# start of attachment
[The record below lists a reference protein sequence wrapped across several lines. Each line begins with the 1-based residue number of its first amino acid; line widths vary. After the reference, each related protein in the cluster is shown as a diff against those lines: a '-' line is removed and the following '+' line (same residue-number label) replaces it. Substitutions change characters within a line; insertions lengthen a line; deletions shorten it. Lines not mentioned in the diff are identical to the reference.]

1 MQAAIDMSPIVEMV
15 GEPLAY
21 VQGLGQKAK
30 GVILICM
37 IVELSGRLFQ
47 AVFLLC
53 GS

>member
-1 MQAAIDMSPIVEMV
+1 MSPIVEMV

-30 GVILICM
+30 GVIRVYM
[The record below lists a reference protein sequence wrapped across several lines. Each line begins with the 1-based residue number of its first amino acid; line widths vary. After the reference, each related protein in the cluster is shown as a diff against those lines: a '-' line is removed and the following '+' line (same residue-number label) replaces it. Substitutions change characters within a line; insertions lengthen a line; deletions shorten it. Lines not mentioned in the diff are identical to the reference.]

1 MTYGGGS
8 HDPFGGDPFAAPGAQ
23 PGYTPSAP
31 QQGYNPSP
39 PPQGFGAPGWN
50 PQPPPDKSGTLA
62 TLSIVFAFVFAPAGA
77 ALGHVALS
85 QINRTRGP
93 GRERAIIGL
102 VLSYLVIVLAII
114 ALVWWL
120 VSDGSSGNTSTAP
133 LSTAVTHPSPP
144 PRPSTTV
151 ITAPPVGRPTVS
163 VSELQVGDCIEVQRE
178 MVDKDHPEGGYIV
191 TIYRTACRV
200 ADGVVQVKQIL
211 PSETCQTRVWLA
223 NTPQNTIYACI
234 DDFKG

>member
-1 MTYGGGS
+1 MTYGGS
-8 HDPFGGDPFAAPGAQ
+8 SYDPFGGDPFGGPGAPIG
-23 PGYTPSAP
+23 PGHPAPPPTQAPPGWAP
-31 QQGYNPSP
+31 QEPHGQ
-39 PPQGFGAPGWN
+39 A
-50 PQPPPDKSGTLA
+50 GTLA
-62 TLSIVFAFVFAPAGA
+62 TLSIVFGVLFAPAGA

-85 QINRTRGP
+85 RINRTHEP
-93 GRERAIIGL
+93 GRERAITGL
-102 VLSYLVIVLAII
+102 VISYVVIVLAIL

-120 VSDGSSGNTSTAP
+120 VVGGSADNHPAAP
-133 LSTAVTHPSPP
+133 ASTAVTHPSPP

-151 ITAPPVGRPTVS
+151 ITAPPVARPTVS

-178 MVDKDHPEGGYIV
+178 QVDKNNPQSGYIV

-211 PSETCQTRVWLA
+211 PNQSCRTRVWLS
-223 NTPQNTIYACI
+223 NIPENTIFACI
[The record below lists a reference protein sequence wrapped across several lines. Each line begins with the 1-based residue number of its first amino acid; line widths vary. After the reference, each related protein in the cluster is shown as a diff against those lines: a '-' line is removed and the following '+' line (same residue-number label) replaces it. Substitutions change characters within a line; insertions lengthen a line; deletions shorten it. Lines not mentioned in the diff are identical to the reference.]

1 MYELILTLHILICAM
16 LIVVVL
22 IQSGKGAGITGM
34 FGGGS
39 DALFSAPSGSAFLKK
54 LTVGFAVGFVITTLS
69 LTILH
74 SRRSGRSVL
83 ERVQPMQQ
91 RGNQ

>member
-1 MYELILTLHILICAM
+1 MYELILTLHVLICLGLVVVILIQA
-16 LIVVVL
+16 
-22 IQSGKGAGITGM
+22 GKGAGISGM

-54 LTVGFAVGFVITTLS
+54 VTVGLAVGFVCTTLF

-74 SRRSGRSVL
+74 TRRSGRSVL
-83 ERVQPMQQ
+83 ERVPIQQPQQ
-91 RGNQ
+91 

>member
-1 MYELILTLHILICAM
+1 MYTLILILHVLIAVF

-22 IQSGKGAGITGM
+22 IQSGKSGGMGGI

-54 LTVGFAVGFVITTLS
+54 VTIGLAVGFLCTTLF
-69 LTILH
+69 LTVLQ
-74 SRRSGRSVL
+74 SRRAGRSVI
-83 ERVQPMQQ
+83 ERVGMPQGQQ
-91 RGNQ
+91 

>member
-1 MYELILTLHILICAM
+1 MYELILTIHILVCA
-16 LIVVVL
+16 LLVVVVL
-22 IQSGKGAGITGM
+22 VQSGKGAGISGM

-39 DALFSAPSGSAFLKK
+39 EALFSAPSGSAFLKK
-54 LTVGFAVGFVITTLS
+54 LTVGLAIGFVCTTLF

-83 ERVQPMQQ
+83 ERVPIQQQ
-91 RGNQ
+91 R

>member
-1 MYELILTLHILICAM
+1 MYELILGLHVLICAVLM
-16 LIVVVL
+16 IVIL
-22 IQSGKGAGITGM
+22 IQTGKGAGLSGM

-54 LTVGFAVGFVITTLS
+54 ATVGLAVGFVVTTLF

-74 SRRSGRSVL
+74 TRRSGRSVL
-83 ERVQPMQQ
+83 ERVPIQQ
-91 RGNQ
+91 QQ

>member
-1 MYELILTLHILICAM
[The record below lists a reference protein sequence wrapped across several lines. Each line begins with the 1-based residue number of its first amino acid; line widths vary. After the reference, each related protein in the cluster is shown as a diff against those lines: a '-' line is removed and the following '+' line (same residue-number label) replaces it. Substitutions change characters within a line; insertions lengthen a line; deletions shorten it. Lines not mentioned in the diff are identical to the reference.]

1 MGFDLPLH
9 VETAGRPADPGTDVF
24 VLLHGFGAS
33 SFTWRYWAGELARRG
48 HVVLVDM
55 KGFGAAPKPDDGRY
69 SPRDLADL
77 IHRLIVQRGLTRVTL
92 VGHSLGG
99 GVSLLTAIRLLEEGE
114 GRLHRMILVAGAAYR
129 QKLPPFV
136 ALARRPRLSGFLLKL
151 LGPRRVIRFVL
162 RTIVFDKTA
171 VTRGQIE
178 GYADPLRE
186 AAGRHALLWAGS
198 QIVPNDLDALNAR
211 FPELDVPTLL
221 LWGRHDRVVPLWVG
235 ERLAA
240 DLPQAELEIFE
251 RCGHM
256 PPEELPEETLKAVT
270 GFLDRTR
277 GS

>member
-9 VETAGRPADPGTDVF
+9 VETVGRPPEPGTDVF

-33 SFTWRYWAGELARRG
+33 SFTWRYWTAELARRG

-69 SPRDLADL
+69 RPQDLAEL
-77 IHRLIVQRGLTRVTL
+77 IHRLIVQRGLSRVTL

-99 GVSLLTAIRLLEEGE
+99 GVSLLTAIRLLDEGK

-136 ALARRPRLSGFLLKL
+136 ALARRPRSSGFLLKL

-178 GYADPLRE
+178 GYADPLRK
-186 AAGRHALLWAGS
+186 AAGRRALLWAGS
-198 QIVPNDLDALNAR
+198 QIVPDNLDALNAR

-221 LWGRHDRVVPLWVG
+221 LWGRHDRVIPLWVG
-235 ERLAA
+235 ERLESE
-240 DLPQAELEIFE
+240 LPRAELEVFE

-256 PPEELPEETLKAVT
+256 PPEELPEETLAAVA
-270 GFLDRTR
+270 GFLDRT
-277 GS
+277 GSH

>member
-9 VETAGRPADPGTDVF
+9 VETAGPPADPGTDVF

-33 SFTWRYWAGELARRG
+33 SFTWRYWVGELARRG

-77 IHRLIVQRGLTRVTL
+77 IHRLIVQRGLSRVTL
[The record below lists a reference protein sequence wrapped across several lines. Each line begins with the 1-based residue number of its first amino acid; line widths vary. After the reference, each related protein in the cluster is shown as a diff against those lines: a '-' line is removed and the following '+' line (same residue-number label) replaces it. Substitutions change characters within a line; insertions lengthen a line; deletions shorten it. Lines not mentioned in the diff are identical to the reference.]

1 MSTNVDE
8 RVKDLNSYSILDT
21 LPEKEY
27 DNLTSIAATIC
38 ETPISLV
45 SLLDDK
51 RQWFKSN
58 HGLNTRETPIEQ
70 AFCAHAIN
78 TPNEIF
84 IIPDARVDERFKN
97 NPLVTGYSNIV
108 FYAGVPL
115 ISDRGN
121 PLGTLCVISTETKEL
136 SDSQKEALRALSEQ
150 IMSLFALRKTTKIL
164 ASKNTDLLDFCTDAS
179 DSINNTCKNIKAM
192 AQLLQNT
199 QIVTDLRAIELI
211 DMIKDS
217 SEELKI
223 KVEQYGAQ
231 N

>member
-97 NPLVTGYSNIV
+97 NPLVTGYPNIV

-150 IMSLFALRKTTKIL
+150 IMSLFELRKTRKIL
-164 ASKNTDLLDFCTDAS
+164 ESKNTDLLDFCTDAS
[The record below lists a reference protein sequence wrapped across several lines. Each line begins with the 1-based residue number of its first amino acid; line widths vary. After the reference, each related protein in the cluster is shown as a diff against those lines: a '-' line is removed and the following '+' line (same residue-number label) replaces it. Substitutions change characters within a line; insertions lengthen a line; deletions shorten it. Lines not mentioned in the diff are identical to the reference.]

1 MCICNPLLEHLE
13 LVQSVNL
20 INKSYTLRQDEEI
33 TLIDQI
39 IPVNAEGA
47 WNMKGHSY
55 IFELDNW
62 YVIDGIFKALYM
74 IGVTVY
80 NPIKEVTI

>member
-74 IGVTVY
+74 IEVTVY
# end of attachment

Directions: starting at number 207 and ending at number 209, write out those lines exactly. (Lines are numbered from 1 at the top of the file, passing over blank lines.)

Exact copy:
+33 SFTWRYWVGELARRG

-77 IHRLIVQRGLTRVTL
+77 IHRLIVQRGLSRVTL